In case of dead phone line, local companies are clueless

May 26, 2002|By JAY HANCOCK

WHO KILLED the pastor's telephone for two weeks? Was it Verizon Communications in the switching office with the monkey wrench? Was it AT&T in the boiler room with the sales rep?

Or was it the pastor himself, in the study with - I don't know - the communion chalice?

The answer matters, because the maddening phone problems at First Evangelical Lutheran Church in Ellicott City are common. Solving the mystery of the minister's missing dial tone might help unravel another puzzle: why local telephone competition has faltered in Maryland.

It started, as dark dramas often do, with a call from a telemarketer. Would First Lutheran be interested in an AT&T package of long-distance and local phone service? At big savings? Why, yes. Office manager Rosemary Fisher signed up and waited expectantly for seamless service at a sensible price.

AT&T was able to offer the church local calling, in addition to long-distance, because by law Verizon must rent discount local phone connections to other companies that want to resell the service to Maryland homes and businesses.

Verizon, once called Bell Atlantic, is the traditional local phone company. It owns the capillaries carrying signals "the last mile" to the receiver in your kitchen. Lawmakers figured that by forcing Verizon and other local outfits to lease lines to outsiders like AT&T, local phone competition would grow and consumers would benefit.

That was the, uh, theory.

On March 29, Good Friday, the Rev. Glenn Ludwig lost telephone service in his house, a brick rancher a few cubits from First Lutheran. The outage came after office manager Fisher had called to correct a problem with the original AT&T order, and it was obvious that the phone companies had made things worse.

Obvious, that is, except to the phone companies. They blamed the church and said the line inside the parsonage must be faulty. Your problem, they suggested. They were wrong, as facts would show, but exonerating the pastor brought the phone no closer to resuscitation.

Fisher, a pleasant, witty Englishwoman, then spent two weeks in the inner circles of telephone Hades trying to get the trouble fixed. Three hours a morning on the phone to AT&T - most of it on hold - was not uncommon, she says.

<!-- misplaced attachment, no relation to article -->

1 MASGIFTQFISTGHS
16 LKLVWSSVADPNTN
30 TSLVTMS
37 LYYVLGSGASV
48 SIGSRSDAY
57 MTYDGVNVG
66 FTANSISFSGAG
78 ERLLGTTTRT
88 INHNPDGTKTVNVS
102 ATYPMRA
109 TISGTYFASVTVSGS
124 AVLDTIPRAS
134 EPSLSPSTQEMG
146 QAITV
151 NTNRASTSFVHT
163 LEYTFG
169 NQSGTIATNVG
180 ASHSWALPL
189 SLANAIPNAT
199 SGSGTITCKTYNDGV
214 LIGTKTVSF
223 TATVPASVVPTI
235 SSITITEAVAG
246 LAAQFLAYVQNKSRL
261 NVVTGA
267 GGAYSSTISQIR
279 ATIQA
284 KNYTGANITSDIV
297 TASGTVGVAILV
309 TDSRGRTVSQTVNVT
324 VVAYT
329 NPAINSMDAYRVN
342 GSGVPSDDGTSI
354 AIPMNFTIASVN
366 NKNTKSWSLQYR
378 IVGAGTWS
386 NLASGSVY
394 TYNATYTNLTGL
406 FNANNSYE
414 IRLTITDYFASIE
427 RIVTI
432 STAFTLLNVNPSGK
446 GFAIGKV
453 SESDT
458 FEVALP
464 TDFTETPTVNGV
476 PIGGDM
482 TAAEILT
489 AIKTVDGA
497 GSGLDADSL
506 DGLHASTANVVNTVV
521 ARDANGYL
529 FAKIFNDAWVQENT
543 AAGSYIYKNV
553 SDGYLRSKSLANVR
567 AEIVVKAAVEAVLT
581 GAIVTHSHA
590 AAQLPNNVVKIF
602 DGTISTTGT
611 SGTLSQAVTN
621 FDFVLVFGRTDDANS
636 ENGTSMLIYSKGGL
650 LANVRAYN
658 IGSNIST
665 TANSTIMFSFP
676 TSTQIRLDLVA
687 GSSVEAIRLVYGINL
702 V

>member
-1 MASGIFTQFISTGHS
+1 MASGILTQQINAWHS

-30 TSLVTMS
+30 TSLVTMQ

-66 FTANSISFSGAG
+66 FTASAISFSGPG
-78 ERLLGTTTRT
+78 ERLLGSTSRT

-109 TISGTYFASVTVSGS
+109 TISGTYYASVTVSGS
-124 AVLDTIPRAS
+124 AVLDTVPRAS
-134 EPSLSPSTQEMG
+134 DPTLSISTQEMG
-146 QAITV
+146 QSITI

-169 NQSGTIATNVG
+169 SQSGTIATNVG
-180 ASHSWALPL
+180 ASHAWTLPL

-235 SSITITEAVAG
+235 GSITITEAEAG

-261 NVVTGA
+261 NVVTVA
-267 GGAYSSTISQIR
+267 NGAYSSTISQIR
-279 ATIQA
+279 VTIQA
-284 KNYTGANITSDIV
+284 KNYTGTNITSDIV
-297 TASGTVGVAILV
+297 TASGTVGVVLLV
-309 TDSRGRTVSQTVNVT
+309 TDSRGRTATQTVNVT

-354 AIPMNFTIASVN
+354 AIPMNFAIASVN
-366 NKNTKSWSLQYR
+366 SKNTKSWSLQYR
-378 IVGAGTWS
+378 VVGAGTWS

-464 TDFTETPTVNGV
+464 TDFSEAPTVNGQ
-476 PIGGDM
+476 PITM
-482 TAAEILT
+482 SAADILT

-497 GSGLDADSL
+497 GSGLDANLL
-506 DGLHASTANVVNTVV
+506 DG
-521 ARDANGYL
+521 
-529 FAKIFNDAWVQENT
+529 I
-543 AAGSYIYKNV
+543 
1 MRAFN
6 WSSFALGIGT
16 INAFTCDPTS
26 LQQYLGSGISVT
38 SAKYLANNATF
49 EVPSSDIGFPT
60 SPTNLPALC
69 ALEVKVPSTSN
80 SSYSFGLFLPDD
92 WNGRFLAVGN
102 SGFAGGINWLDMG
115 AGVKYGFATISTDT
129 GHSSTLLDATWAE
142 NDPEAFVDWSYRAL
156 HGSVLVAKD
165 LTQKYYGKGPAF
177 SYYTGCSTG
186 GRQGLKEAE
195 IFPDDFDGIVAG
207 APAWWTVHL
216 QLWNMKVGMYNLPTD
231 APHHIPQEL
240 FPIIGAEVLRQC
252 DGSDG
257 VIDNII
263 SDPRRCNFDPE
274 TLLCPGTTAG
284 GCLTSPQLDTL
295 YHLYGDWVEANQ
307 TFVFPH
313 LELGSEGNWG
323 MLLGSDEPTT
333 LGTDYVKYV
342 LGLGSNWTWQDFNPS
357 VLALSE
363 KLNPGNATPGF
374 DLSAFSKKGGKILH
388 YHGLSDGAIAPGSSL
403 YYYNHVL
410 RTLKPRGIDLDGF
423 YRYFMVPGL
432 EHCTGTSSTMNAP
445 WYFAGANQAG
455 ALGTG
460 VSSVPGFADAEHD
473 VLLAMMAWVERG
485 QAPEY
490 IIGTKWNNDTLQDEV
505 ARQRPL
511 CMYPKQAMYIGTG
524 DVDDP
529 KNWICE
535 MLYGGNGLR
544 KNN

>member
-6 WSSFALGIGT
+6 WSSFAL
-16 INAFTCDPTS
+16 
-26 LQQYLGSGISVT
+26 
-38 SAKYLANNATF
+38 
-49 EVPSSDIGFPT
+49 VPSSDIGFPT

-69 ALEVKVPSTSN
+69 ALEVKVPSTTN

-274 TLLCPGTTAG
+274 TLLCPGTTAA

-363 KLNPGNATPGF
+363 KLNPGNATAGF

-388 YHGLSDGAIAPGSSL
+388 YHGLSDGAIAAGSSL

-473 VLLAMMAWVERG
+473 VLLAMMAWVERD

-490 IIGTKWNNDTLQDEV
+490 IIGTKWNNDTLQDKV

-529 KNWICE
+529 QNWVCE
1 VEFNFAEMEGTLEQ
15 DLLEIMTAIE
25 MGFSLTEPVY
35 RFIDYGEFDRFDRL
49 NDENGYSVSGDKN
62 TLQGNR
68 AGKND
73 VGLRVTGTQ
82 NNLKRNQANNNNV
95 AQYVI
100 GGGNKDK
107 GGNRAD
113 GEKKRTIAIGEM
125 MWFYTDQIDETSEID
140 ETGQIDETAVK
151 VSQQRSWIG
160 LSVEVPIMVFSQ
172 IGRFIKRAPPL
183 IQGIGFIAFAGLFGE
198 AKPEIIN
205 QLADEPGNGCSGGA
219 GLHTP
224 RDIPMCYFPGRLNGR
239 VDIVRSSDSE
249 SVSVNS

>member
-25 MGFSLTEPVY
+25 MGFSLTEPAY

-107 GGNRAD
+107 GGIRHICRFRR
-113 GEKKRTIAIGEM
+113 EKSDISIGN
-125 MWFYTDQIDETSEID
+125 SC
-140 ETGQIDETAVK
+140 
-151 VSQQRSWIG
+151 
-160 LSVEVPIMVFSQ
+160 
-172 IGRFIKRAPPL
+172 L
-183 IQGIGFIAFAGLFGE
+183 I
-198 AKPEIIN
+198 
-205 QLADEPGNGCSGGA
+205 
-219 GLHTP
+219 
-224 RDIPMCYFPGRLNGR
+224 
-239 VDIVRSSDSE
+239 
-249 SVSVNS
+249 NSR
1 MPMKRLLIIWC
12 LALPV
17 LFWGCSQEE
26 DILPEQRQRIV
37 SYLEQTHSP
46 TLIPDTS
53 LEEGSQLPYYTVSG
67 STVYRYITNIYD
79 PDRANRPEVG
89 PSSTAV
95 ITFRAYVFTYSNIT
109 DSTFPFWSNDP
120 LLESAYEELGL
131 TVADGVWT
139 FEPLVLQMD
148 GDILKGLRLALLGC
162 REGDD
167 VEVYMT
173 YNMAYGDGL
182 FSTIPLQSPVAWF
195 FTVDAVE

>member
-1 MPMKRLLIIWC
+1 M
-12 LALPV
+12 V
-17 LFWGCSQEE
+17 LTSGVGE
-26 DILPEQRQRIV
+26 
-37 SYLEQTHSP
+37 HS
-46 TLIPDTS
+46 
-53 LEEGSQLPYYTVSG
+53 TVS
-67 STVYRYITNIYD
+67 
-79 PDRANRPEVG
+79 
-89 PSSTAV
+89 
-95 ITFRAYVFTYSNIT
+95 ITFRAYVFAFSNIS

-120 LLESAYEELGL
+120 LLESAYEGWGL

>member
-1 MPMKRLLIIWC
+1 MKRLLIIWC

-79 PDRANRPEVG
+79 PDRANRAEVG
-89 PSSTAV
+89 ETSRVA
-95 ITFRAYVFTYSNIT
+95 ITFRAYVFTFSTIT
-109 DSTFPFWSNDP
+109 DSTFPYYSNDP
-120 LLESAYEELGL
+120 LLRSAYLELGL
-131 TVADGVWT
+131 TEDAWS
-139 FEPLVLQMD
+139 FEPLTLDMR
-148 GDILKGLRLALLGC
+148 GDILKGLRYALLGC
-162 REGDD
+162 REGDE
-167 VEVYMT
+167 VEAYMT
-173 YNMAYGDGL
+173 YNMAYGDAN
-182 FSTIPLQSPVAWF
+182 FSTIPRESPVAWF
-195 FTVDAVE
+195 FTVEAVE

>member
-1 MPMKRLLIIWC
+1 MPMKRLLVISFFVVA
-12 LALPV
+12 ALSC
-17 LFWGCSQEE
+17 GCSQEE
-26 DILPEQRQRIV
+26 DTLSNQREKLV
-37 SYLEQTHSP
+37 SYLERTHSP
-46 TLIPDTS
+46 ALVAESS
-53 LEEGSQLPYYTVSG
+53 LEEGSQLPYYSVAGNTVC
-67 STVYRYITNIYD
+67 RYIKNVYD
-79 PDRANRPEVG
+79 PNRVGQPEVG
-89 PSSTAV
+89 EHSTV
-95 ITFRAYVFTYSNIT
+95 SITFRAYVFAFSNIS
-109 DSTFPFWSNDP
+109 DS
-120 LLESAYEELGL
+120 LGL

She spoke, at various times, to Karen, Denise, Tom, Justin, LaKeisha, Bonnie, Amber, Steve and Joe at AT&T and Mike and Dan and Susan at Verizon, as shown by her meticulous notes, forwarded to regulators. Each company blamed the other, and nothing got done.

Bad phones hurt the efficiency of any organization, and at First Lutheran the dispensation of spiritual succor and other ecclesiastical products was seriously impeded. When a car accident put a Sunday school teacher in the hospital, the lack of a phone required somebody to drive to Ludwig's house with the news. Earlier, Ludwig missed a call from a parishioner seeking comfort for a sick friend; the friend died before the pastor could visit.

The only reason the phone got turned back on after 15 days was a chance encounter in a convenience store between Ludwig and a Verizon technician who guided him from the bureaucratic thicket. The dial tone returned that afternoon, April 12.

In all, Fisher figures she and colleagues spent more than 15 hours making scores of calls to more than two dozen people to get one phone line activated.

Hard to believe? I might think so, too, except that the same thing happened to me a few weeks later. Volunteering my family for hazardous consumer-research duty to serve readers of The Sun, I requested local phone service with Cavalier Telephone, another vendor leasing Verizon's lines.

Same result. Dead phone. Suggestions by Cavalier that the problem was inside the house. Unreturned phone calls. Missed appointments by Verizon technicians. Mutual blame by Verizon and Cavalier. Thirteen days with no phone.

Whodunit? All companies were unsatisfactory, but Fisher pins most blame on Verizon. After all, Verizon had the motive: not wanting to rent its lines to rivals at low rates. It had the opportunity: It controls most wires and switches. And it had a string of priors: Fines for denying access to local rivals such as Cavalier and AT&T.

Verizon spokesman Harry Mitchell acknowledges the company is not perfect, but he says that it handles most orders flawlessly and that often competitive carriers such as AT&T are to blame.

Maybe, but I have my own culprit: Congress, which created a system in which Verizon must rent wires to its enemies, nobody seems in charge, and new, advanced phone lines are left on the drawing board because providers can piggyback on Verizon's lines for cheap.

After its brief experiment, First Lutheran is back with Verizon, deciding, as many consumers have, that it wants no part of local phone choice. A few days ago some sales folks asked the church again if it wanted to switch phone vendors.

"I ranted at them," Rosemary Fisher says.

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